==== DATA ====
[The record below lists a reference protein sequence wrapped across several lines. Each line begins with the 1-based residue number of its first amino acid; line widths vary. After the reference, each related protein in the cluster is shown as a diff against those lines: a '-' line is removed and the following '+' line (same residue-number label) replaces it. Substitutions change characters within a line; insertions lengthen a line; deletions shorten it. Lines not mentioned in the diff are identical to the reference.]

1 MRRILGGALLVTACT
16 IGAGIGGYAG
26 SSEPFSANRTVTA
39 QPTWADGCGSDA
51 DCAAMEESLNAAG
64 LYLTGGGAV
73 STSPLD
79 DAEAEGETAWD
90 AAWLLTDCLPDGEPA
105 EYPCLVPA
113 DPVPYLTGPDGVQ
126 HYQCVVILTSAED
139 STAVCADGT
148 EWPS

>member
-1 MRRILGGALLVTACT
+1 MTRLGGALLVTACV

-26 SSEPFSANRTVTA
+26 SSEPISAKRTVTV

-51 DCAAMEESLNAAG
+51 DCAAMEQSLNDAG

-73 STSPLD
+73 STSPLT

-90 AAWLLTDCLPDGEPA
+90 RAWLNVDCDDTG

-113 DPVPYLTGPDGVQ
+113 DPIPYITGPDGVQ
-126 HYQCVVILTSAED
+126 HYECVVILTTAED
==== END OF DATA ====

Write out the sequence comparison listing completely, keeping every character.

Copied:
[The record below lists a reference protein sequence wrapped across several lines. Each line begins with the 1-based residue number of its first amino acid; line widths vary. After the reference, each related protein in the cluster is shown as a diff against those lines: a '-' line is removed and the following '+' line (same residue-number label) replaces it. Substitutions change characters within a line; insertions lengthen a line; deletions shorten it. Lines not mentioned in the diff are identical to the reference.]

1 MRRILGGALLVTACT
16 IGAGIGGYAG
26 SSEPFSANRTVTA
39 QPTWADGCGSDA
51 DCAAMEESLNAAG
64 LYLTGGGAV
73 STSPLD
79 DAEAEGETAWD
90 AAWLLTDCLPDGEPA
105 EYPCLVPA
113 DPVPYLTGPDGVQ
126 HYQCVVILTSAED
139 STAVCADGT
148 EWPS

>member
-1 MRRILGGALLVTACT
+1 MTRLGGALLVTACV

-26 SSEPFSANRTVTA
+26 SSEPISAKRTVTV

-51 DCAAMEESLNAAG
+51 DCAAMEQSLNDAG

-73 STSPLD
+73 STSPLT

-90 AAWLLTDCLPDGEPA
+90 RAWLNVDCDDTG

-113 DPVPYLTGPDGVQ
+113 DPIPYITGPDGVQ
-126 HYQCVVILTSAED
+126 HYECVVILTTAED